"The woes of Yemenis affected by the conflict in the north of the country are being made worse by harsh weather and low temperatures, in particular in the governorates of Sa'ada and Amran," said Jean-Nicolas Marti, the ICRC's head of delegation in Yemen. "The situation is all the more difficult because some basic necessities are not available on the market and prices are soaring."
Temperatures can rise as high as 20 degrees Celsius during the day but fall below zero at night in the mountainous regions of the north. As a result, the risk of respiratory infection is increasing, especially among children. Places like Mandaba, in the extreme north of Sa'ada governorate, can experience extreme cold, strong winds, heavy rains and frost that can damage crops.
As fighting drags on in Amran and Sa'ada governorates, especially in Sa'ada city's old town, and along the border with Saudi Arabia, people continue to flee. Over the New Year's period alone, several thousands of displaced people (IDPs) arrived in Sa'ada, some of them to find a temporary home in Al-Jabbana camp, which was set up in November. The camp, originally designed to accommodate around 650 people, is being expanded and is now hosting more than 2,500. With ICRC support, the Yemen Red Crescent Society currently runs five such camps in Sa'ada governorate - four of them in and around Sa'ada city, and a fifth one in Baqim, Mandaba, in the north-west of the governorate.
Safety remains the primary concern of people living in areas where fighting is taking place. The ICRC reiterates its call on all those who can influence the situation on the ground to take every feasible measure to ensure that the civilian population is protected and to facilitate the immediate and safe passage of humanitarian aid. All necessary measures must be taken to spare the lives of civilians and their property.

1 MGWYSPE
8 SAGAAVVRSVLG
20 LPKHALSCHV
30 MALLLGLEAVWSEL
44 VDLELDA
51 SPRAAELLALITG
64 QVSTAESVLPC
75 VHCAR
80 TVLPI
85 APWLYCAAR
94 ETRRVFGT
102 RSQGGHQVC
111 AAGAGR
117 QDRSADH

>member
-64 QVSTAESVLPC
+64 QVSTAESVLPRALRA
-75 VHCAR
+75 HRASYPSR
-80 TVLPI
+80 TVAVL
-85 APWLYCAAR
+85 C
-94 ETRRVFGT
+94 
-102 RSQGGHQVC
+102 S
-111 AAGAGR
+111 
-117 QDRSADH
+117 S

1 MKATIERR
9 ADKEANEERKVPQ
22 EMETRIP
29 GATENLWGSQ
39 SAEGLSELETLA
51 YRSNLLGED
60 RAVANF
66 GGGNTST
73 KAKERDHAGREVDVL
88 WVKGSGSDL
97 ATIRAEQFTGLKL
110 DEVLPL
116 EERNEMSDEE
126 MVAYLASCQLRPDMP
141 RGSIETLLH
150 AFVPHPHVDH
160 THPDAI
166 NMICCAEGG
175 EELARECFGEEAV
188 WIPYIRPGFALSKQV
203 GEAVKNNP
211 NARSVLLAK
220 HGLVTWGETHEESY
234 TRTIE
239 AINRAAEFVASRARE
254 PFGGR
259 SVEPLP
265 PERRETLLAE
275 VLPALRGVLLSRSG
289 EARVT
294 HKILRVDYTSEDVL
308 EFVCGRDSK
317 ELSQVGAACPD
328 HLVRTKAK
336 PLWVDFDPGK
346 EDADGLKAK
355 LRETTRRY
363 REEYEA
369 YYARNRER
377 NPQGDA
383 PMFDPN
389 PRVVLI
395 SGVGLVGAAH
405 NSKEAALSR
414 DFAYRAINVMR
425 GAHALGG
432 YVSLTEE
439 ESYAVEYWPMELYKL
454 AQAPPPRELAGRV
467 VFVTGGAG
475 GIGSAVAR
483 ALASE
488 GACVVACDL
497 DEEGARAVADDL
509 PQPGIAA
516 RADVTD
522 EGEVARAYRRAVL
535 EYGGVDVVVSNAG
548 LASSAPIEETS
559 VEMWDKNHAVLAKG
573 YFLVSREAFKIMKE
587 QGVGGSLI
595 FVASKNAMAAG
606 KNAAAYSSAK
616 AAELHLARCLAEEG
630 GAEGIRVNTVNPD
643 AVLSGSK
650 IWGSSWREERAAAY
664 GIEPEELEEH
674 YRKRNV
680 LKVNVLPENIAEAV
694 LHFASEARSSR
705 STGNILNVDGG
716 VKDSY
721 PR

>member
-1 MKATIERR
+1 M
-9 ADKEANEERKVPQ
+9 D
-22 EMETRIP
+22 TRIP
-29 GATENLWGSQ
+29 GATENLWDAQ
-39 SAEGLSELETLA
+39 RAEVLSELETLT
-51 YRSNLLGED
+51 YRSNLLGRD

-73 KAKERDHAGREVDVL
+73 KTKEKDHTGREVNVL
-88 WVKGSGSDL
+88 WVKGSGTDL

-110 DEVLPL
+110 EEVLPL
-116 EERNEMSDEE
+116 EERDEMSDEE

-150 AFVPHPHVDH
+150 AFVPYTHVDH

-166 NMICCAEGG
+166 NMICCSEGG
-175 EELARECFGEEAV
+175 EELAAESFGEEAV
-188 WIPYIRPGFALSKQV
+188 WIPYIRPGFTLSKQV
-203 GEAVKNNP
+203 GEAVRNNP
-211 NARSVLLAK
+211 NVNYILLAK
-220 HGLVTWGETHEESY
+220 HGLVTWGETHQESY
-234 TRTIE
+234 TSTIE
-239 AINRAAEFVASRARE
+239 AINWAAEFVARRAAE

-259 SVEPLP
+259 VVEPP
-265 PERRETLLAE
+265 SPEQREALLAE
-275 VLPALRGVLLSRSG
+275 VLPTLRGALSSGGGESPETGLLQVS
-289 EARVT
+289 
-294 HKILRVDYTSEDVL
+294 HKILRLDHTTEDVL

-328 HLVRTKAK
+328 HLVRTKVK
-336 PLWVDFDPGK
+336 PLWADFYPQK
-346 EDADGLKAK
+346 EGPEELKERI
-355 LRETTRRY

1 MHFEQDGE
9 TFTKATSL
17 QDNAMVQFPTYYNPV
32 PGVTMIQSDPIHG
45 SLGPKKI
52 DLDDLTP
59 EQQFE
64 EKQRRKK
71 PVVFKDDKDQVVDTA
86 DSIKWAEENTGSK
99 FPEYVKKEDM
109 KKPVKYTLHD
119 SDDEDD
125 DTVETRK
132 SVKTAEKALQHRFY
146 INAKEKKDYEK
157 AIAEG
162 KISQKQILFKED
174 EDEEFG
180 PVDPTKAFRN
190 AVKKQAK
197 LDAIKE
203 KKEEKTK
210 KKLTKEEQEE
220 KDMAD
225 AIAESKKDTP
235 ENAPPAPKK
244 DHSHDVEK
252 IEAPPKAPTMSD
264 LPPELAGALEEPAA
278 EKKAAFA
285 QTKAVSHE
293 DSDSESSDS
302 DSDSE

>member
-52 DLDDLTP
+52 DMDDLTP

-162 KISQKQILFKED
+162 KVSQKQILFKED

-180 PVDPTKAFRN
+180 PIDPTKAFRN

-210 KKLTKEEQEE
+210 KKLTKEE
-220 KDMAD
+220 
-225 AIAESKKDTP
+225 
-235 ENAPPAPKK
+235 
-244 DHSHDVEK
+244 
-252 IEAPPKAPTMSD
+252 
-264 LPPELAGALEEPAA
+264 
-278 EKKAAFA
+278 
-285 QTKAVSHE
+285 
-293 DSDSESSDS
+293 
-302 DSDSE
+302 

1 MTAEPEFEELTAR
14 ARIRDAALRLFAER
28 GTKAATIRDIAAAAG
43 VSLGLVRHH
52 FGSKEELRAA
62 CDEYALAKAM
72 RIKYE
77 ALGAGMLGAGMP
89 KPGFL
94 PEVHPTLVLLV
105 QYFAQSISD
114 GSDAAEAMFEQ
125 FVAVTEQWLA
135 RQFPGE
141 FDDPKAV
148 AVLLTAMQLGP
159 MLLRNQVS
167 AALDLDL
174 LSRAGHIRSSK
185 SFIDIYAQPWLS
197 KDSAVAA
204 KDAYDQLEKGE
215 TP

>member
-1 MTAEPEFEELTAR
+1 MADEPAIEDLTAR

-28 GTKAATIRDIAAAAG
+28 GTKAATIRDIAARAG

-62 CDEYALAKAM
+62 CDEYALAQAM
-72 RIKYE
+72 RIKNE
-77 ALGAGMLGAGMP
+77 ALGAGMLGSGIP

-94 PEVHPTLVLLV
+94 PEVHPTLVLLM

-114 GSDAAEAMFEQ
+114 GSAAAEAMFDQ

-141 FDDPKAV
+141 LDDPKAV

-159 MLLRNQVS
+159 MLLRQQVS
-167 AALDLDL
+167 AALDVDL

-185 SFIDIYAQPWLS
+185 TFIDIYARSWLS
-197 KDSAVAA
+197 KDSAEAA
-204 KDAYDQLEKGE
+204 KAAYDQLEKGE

The ICRC also stands ready to visit people detained or captured in connection with the conflict, and will continue to do everything it can to assist those needing shelter, food, water and health care . Access to most of Sa'ada governorate remains extremely limited and security conditions are difficult, but together with the Yemen Red Crescent the ICRC is determined to maintain its aid effort.
Since the outbreak of renewed fighting six months ago, the ICRC and the Yemen Red Crescent have provided aid for more than 150,000 conflict-affected people in Sa'ada and Amran governorates, including some 75,000 displaced people living in or near camps who are still being given food, water, primary medical care and such household essentials as blankets and cooking stoves. Since October 2009, the number of people living in camps for displaced people in Sa'ada governorate has more than doubled, from barely 6,500 to more than 14,000.
Assisting displaced people and residents
The ICRC and the Yemen Red Crescent continue to operate in the governorates of Sa'ada and Amran to meet the urgent needs of people adversely affected by the conflict. Over the past three weeks, the two organizations have:
- organized a first round of food distributions to some 2,500 displaced people living in the newly established Al-Jabbana camp in Sa'ada city;